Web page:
Securing Loss and Damage finance to protect Trinidad and Tobago’s cocoa industry

Although the numbers around the decline of the cocoa industry point to decreasing production, what cannot be quantified are the short- and long-term costs to farmers’ livelihoods.

Day one of COP28 yielded just over USD400 million in pledges to the Loss & Damage (L&D) fund. This is a start, but a long way off from the finances climate vulnerable countries need.

The millions pledged by a select few nations and regions such as the United Arab Emirates (UAE), Germany, United States, and the European Union (EU) are steps in the right direction. However, according to United Nations Framework Convention on Climate Change (UNFCCC) Executive Secretary Simon Steill, these are baby steps that are “stepping far too slowly”.

When it comes to the impacts of adverse climate effects on food security, Sasha Jattansingh who works as a Loss and Damage expert with Climate Analytics Caribbean, referred to a recent Food and Agriculture Organization (FAO) report on agriculture and food security which estimated losses of USD 3.8 trillion worth of crops and livestock production due to disasters over the last 30 years.

Now that the L&D fund has been operationalised, it has a key role to play in helping the most vulnerable communities that contribute the least to climate change recover from adverse impacts on lives and livelihoods. Although the fund is new, the climate impacts are not.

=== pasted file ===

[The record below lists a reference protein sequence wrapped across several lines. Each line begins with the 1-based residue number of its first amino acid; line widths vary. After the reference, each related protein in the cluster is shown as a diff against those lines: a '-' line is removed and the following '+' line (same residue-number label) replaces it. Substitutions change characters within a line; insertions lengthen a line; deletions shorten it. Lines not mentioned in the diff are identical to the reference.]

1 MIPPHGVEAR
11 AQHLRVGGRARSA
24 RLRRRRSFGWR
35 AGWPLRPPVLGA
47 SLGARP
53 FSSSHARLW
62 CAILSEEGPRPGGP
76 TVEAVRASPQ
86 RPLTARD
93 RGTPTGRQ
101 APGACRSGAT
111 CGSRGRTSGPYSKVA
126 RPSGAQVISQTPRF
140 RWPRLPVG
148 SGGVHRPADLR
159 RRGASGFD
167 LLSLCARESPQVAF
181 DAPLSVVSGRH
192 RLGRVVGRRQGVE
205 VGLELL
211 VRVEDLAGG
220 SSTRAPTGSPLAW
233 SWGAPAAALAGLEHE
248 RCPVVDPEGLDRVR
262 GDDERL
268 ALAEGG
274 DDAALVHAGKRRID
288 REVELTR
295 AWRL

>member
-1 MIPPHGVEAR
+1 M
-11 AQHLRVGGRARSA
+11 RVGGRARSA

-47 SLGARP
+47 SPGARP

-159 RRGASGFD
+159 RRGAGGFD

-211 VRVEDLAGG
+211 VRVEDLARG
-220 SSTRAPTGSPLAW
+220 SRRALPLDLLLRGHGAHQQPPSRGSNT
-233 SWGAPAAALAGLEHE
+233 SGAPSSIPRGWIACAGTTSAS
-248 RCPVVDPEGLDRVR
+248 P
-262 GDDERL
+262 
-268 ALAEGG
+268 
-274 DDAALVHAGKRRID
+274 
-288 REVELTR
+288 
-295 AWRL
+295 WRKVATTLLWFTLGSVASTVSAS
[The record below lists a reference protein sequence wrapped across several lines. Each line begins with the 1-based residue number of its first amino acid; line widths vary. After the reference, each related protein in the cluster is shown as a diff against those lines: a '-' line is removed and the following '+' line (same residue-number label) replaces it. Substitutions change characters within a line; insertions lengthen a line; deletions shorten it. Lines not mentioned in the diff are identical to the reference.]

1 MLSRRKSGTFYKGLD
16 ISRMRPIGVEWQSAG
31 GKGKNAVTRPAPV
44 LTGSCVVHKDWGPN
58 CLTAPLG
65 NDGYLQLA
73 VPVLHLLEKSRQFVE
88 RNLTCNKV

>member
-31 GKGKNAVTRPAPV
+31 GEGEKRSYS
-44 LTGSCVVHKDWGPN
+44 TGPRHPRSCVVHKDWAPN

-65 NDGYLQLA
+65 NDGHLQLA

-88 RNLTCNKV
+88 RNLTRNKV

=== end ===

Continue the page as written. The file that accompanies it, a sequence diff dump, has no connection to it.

Caribbean communities have been vulnerable to the climate crisis for years, particularly in the agricultural sector.

Recently these effects have been attributed to the rapid decline in cocoa exports from Trinidad and Tobago (T&T). Professor Pathmanathan Umaharan, Director of The University of the West Indies (UWI) Cocoa Research Centre, identified that the 2022 dry season was marked by unusual rainfall patterns, which contributed to a lower-than-expected yield on cocoa farms nationwide.

Umaharan explained that a typical season helps to “curtail the multiplication of the pathogen and reduces the field inoculum (pathogen levels).” However, as Uhamaran went on to say, when an unusual dry season occurs, such as seen in the past year with increasing rainfall, “the inoculum continues to increase and results in a decline in production.”